A guy like Garrett Anderson is to me a guy who probably would have been successful in earlier era's he isn't just a power guy but a pure hitter (and yeah he is slower then most people think) he also has a good glove (not great but good) and is a smart ballplayer (he makes the right throws, runs the bases well allbeit slow, knows when to take a pitch and when he must swing)

        He is a long way from Cooperstown but he is on the right path to get there
        GO CARDINALS!!!!

        Comment


        • #5
          The fact that Anderson hasn't learned to walk much is the complicating factor. That isn't unusual for a player in his 20s. Players learn to walk more as they age, but the tendency to walk happens more like this: a strength becomes more of a strength, whereas a weakness seldom becomes a strength. It would be very unusual for Anderson to go from 23 walks per 500 AB (lower than I expected, actually) up to 100 walks per 500 ABs, as Palmeiro has done the past 3 years. On the other hand, Palmeiro has gone from about 60 walks per 500 to more than 100 each of the past three years.

          The two players have similar swings, but they are completely different hitters. What is interesting about Anderson is that he has never struck out much. This helps his consistency, and because of his consistency he has a shot at 3000 hits.
          Catfish Hunter, RIP. Mark Fidrych, RIP. Skip Caray, RIP. Tony Gwynn, #19, RIP

          A fanatic is someone who can't change his mind and won't change the subject. -- Winston Churchill. (Please take note that I've recently become aware of how this quote applies to a certain US president. This is a coincidence, and the quote was first added to this signature too far back to remember when).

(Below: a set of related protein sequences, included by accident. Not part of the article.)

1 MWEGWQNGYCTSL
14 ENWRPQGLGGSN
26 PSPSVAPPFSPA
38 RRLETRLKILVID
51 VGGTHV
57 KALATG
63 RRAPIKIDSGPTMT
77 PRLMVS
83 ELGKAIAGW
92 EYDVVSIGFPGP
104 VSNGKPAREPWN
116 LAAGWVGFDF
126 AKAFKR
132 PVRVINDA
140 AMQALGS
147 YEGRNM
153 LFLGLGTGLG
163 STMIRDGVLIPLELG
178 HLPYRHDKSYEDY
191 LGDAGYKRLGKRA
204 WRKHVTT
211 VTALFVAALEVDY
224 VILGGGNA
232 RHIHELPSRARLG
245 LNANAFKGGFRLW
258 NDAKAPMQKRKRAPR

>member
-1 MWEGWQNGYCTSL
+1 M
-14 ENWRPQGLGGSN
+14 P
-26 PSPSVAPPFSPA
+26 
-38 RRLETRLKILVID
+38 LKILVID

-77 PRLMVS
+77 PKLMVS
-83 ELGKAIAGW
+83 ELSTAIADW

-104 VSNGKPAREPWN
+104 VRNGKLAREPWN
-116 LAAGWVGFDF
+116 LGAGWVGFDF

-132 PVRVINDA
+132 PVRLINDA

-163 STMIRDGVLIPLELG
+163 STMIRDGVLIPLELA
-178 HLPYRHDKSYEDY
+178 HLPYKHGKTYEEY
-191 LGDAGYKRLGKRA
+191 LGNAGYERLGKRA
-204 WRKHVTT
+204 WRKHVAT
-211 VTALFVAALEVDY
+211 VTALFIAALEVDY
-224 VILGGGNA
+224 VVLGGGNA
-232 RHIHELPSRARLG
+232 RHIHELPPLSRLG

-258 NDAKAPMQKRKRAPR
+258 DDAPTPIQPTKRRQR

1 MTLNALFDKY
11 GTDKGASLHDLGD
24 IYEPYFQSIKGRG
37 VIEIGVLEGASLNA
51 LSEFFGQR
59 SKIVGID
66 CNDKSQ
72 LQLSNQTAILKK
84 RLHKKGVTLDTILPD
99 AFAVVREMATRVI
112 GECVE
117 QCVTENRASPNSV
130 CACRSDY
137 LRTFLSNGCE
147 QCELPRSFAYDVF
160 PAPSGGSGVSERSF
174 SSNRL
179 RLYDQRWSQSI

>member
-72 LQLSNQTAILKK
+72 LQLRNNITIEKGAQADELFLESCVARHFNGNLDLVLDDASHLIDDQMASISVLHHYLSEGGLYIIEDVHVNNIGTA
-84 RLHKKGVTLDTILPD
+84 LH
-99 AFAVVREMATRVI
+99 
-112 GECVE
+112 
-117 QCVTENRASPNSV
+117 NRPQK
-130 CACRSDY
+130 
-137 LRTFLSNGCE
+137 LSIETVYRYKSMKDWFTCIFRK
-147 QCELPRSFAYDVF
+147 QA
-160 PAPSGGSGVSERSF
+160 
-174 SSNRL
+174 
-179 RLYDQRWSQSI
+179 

Experience is the hardest teacher. She gives the test first and the lesson later. -- Dan Quisenberry.

          Comment


          • #6
            Hey Ab...I don't know the current park factor values, but would that sway you a little? Palmeiro's been lucky in that regard.

            Comment


            • #7
              Chancellor has this one nailed. Anderson has got to be both lucky and maintain a high level of performance or improve a little to have a shot. He's not really a speed or a power guy, and he's just an ordinary fielder, so he's really got to do it all with hits. And that's really hard.

              He'll be a multiple all-star, and he'll may be the best LF the Angels have ever had when he's done, but the HOF is a serious longshot.

              Comment


              • #8
                Originally posted by Chancellor
                Eight years ago, Rafael Palmeiro had the following career numbers:

                1,455 hits
                296 doubles
                194 home runs
                706 runs batted in
                758 runs scored
                494 bases on balls
                .300 batting average
                .365 on base average
                .491 slugging average
                869 runs created
                6.50 runs created per game
                John Olerud was the most similar hitter